LIVINGSTON, NJ — Following a bear sighting in the area of East Cedar Parkway on Monday as well as E. McClellan Ave. last week, the Livingston Police Department (LPD) re-posted its regular tips about what residents should do when they encounter one.

Residents of Livingston are reminded that black bears are indigenous to the area and have been co-existing with the human population of the North Jersey region for many years.

According to the LPD, the black bear of New Jersey has continued to adapt to living closer in proximity to people and human development and is learning to take advantage of human-derived food sources. The department assures residents that the LPD has a close working relationship with the New Jersey Division of Fish and Wildlife and receives regular updates on policies and procedures concerning the enforcement and protection of both people and the animals.

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At the direction of the New Jersey Division of Fish and Wildlife, the LPD’s current policy when alerted to a local bear sighting is to monitor the movement of the bear through continued calls from residents.

When a resident observes a black bear within the community, action is only required if the bear:

  • Poses a danger to the public;
  • Becomes treed;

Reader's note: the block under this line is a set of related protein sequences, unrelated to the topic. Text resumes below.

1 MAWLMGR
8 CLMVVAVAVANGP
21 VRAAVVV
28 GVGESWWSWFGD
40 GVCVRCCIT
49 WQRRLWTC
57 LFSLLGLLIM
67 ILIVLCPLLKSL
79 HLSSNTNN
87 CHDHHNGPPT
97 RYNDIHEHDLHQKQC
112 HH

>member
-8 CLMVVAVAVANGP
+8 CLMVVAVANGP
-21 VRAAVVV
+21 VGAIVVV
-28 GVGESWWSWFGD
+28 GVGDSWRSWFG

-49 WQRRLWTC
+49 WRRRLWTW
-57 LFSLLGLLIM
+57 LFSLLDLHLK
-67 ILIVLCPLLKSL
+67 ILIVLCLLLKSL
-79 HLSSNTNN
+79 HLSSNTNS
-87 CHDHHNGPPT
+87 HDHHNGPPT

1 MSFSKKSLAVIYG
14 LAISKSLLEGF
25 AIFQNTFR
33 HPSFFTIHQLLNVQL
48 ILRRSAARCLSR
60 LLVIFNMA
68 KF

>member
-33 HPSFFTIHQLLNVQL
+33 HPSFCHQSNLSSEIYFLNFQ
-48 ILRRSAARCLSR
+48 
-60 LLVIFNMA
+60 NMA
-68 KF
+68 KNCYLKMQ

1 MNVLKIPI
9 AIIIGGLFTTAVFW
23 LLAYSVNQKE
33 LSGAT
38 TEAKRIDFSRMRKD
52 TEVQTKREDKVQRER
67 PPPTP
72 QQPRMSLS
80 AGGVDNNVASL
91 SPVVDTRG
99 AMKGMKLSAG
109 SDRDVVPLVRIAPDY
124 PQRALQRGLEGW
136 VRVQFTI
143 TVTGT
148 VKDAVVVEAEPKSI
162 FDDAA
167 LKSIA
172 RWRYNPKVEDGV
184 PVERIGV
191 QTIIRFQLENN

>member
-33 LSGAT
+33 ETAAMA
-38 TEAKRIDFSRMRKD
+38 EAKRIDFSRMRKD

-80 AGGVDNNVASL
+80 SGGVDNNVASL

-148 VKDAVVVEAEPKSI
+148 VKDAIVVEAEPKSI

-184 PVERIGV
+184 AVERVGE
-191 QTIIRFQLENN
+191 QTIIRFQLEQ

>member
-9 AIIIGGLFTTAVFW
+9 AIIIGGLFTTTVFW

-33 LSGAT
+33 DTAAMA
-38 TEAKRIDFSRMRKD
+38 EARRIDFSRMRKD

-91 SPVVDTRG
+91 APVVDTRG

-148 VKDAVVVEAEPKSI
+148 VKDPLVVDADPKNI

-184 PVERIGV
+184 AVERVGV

• Is injured; or
  • Is near a school in session.

Should any of these conditions exist, the LPD will respond and notify the New Jersey Division of Fish and Wildlife, which will then respond and help relocate the bear.

Should these conditions not exist, the LPD instructs residents to leave the area and allow the bear to continue on its way. If frightened, the bear will seek refuge by climbing trees, according to the LPD.

In order to minimize conflicts with bears, the New Jersey Division of Fish and Wildlife advises residents to:

  • Secure trash and eliminate obvious sources of food, such as pet food on decks, easy-to-reach bird feeders or food residue left in barbeque grills;
  • Wash garbage containers frequently with disinfectant solution to remove odors;
  • Store all garbage containers with tight-fitting lids either in sheds, garage or any other secure area; and
  • Remove fruit or nuts that fall from trees in the yard.

Anyone who encounters a bear that is standing its ground should remain calm and not run. According to the New Jersey Division of Fish and Wildlife, the individual should also make sure the bear has an escape route, avoid direct eye contact, back up slowly and speak with a low, assertive voice.

Additional information and facts about the black bear can be accessed at

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